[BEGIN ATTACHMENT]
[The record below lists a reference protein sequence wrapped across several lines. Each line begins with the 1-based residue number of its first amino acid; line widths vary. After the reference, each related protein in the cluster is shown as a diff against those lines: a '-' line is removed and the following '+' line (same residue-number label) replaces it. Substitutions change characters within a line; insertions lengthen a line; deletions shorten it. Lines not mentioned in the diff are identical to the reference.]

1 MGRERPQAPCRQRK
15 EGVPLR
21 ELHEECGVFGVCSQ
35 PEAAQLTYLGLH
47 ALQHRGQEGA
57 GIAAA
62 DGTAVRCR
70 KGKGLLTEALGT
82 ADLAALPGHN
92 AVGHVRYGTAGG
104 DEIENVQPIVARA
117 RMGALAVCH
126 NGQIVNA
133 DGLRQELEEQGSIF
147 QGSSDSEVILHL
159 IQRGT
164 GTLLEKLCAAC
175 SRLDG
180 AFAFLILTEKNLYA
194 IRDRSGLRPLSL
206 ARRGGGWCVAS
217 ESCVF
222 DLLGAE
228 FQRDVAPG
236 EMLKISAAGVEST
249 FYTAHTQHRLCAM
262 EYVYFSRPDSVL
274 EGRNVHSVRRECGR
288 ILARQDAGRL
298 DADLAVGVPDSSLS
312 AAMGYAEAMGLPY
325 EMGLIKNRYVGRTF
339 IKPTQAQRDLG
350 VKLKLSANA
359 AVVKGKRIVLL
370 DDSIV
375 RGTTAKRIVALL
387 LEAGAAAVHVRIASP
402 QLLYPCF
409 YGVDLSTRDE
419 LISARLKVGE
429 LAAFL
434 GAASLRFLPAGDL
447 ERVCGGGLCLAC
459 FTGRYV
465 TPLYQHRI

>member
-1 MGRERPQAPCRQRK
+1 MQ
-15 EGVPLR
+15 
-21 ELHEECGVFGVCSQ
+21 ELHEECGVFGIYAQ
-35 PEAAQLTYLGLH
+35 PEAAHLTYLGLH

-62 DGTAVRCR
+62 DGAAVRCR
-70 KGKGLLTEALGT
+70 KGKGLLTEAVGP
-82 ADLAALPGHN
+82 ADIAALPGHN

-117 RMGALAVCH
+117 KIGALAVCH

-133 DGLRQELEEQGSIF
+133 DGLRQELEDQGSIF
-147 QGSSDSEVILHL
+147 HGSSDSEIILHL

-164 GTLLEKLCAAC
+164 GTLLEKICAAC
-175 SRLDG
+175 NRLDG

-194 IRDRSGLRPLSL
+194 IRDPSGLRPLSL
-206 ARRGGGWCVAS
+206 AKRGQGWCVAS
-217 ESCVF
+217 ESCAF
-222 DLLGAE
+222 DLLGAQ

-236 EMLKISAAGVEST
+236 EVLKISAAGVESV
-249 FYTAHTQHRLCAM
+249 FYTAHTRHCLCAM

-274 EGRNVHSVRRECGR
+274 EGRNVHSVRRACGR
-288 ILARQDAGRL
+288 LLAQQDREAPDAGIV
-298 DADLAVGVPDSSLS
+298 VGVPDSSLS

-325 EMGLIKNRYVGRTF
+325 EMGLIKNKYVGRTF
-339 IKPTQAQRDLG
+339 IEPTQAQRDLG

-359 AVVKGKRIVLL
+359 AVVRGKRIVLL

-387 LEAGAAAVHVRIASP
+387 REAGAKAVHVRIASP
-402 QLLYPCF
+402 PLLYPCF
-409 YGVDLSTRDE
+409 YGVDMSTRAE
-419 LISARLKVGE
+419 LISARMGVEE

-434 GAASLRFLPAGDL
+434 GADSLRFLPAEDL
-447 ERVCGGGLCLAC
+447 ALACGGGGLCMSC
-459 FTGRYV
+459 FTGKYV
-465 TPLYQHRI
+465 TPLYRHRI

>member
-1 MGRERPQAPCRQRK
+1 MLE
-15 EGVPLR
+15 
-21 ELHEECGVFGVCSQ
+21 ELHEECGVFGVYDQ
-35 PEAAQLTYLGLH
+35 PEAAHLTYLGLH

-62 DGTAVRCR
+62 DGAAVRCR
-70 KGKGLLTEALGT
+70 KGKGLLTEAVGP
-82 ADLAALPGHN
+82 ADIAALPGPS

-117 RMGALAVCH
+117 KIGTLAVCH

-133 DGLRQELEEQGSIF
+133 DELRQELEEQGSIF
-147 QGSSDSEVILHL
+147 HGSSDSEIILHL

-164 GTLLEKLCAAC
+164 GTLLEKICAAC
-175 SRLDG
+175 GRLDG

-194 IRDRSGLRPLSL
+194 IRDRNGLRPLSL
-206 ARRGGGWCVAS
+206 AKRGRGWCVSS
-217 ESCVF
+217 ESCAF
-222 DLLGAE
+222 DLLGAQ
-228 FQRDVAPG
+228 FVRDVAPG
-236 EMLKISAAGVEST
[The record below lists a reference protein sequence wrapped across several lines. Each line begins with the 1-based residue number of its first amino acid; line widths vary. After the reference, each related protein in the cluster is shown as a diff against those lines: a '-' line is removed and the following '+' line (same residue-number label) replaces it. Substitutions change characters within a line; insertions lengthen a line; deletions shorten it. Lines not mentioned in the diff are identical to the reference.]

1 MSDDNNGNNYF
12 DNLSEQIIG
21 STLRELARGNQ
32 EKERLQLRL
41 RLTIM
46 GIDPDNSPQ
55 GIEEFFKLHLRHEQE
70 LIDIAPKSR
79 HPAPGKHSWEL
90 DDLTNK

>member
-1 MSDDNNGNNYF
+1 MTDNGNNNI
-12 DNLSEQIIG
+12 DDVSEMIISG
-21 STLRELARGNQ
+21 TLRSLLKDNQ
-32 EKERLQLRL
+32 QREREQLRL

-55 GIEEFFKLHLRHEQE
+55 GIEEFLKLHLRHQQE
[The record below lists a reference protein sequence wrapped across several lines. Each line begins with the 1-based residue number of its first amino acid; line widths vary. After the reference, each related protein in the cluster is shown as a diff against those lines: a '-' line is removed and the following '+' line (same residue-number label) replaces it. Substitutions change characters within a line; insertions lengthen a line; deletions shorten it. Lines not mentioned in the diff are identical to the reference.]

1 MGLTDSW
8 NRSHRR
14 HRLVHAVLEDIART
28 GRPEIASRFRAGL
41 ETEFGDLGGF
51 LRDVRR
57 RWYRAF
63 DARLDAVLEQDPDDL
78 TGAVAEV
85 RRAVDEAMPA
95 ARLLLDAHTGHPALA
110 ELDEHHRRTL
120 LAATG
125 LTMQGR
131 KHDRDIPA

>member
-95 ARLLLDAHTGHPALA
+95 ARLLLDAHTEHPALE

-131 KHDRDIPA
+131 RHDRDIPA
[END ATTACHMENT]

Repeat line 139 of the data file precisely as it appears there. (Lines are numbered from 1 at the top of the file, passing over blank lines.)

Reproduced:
+194 IRDRNGLRPLSL